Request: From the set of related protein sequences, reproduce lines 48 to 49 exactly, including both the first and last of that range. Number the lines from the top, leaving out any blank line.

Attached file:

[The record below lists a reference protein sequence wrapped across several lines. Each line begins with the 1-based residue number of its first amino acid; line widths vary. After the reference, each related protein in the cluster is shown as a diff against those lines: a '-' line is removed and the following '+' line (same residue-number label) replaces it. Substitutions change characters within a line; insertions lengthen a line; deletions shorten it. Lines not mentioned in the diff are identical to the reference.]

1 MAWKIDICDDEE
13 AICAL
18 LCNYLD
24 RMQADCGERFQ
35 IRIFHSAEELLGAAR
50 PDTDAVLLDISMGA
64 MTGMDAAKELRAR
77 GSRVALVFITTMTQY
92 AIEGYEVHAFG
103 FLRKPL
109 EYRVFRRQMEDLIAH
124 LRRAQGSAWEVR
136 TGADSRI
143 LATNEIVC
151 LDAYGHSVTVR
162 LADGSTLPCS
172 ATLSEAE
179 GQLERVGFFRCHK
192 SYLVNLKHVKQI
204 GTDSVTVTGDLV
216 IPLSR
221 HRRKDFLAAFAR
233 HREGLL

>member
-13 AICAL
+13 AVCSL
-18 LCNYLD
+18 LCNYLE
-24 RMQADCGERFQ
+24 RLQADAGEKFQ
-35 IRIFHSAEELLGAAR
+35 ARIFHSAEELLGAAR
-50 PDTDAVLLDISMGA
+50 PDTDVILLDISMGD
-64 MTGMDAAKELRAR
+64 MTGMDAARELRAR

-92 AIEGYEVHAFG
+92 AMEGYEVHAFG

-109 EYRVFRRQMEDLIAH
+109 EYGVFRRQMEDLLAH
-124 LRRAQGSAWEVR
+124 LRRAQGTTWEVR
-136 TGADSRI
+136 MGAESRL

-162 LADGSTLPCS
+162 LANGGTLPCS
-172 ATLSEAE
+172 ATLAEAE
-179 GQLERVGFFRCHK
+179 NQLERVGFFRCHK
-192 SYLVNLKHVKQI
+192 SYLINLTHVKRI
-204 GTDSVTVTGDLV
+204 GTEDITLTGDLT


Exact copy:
-172 ATLSEAE
+172 ATLAEAE